According to County Hall insiders one senior figure in the ruling administration reckons that it's all just headlines which will be forgotten in a few days. They could not be more wrong.
Councillors, the Plaid office in Ammanford, the blogs and the press have noticed a big change in the public mood. There is real anger and disgust at what has gone on, and things are no different in Pembrokeshire.
Perhaps this is part of a wider shift in public opinion across Wales. Yesterday saw a large demonstration against council cuts, particularly as they effect post-16 Welsh medium education, in Merthyr Tydfil. In Ceredigion a Cymdeithas yr Iaith protest against the Welsh Government's cuts and broken promises attracted around 50 people in Cardigan yesterday, including young families and pensioners, despite appalling weather conditions.
In Carmarthenshire events unfolded thick and fast on Thursday and Friday, and at times it was difficult to keep up. One of the things which is likely to turn out to be very significant is a statement put out by Mr Anthony Barrett in response to the council's extraordinary press release on the affair.
In its statement the council sought in classic Carmarthenshire fashion to insinuate that the Wales Audit Office was either incompetent or lacking in integrity because it had "appeared to change its mind" over the libel indemnity. That, it turns out, was utterly untrue.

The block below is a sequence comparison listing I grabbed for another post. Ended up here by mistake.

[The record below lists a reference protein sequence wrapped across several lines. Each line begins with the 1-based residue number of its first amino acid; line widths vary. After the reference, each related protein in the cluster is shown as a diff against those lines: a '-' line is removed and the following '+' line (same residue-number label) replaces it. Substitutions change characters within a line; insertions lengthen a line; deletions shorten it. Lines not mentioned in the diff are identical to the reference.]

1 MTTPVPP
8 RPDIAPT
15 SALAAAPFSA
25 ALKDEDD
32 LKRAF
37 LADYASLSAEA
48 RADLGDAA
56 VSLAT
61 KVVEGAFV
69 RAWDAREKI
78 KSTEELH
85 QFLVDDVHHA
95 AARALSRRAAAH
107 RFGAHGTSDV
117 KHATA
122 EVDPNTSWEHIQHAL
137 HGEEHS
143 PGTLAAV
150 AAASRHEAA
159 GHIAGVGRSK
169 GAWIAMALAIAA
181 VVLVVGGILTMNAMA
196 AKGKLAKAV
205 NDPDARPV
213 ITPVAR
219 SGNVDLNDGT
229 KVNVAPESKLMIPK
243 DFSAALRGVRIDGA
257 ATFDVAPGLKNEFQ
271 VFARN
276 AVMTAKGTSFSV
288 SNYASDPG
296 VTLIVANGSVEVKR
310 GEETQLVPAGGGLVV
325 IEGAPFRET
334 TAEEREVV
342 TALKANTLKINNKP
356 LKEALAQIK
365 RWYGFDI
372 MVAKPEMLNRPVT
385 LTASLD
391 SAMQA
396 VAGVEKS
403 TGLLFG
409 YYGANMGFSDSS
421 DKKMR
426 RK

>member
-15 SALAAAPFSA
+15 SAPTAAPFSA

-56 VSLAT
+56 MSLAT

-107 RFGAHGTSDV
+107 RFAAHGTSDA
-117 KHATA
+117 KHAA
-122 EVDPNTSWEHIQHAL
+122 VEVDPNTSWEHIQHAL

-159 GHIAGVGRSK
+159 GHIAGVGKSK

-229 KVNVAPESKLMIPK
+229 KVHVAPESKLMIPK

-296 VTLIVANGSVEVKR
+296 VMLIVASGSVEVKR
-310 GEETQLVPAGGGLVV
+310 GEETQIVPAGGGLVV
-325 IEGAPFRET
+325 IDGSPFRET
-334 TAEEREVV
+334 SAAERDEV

In summary the auditor had advised the council to get legal opinion on the legality of the indemnity before going ahead.
That advice was either ignored or rejected, and the trial went ahead including Mr James's unlawful counterclaim. Kevin Madge's claims at an Executive Board meeting on 6 January that the council had tried to settle the case before it reached court now look very hollow.
When the auditor became aware that the council had ignored his recommendation, he obtained his own specialist advice and provided a copy to the council in September 2013.
Questions which need to be answered include:
- Who saw the auditor's advice in September 2013? Were Kevin Madge and other senior councillors made aware of it?
- Who was involved in the 30 January press release? Mark James, almost certainly, but what part did Kevin Madge have to play in it?
- It is also extremely likely that Kevin Madge and most likely other senior councillors saw the auditor's "consideration reports" back in early November. Those reports gave the council a chance to back down, but it did not. Given that Kevin Madge knew what the reports published on 30 January would say, why did he continue to defend the actions of the chief executive and others to the hilt?